It appears that the authors of the Cyber Intelligence Security Protection Act (CISPA) are acknowledging its critics.

Whether those lawmakers actually addressing critics’ concerns is another matter entirely.

CISPA, which is currently being debated and modified before going to the U.S. House of Representatives, has been accused of, in the name of enforcing cyber security, giving the U.S. government an enormous amount of power to legally spy on its citizens.

The problem lies in the bill’s broad definition of “cyber threat.” Basically, under CISPA anyone accused of threatening cyber security can become an open book for the government. Since CISPA is designed to quickly counter online threats, the government wouldn’t need a warrant to look at citizens’ personal information.

Citizens have little say in the matter. As the Electronic Frontier Foundation noted, those who believe their information was improperly handled can do “almost nothing” about it.

CISPA’s critics argue that the act’s broad definition of “cyber threat” constitutes a loophole: The more easily the government could perceive a threat, the more easily it could freely access people’s otherwise private information.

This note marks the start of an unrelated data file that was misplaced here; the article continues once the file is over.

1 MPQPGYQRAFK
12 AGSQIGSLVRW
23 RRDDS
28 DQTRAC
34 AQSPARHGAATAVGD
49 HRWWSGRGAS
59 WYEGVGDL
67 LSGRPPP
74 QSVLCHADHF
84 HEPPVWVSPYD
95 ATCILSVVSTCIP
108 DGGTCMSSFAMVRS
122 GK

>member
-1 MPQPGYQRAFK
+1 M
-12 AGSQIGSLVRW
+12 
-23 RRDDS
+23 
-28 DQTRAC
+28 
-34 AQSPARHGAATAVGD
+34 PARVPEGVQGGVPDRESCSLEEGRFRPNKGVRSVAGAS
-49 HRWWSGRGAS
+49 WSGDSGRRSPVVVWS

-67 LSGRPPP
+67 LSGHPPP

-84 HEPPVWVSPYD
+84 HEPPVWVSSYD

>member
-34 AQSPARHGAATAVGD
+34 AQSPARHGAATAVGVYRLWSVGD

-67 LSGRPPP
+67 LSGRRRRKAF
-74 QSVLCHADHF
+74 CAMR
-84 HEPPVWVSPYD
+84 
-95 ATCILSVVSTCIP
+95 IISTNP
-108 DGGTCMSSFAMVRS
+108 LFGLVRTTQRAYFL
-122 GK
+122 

However, the latest proposed revision to CISPA at least somewhat addresses that issue.

In it, a section defining “cyber threat information” has been modified from the generic “theft or misappropriation of private or government information, intellectual property, or personally identifiable information” to “efforts to gain unauthorized access to a system or network, including efforts to...steal or misappropriate private or government information.”

According to the EFF’s Rainey Reitman, however, even if CISPA adopts this change, it doesn’t address fundamental concerns that the government could access data that trusting users give to independent companies.

“The amendments introduced don’t address the civil liberties concerns that have been raised around companies monitoring our communications and handling sensitive user data to the government,” Reitman wrote to the Daily Dot.

“The latest changes only give further liability exemption to companies who monitor private communications,” she added.

Representative Mike Rogers (R-MI), one of CISPA’s original cosponsors, came under fire Tuesday for calling anti-CISPA critics “turbulence on the way down to landing" before releasing the proposed amendments.

“It’s disturbing to see this legislation rapidly undergoing changes and yet those changes aren’t responsive to the grave concerns raised about CISPA’s effect on the privacy of everyday Internet users,” Reitman responded.

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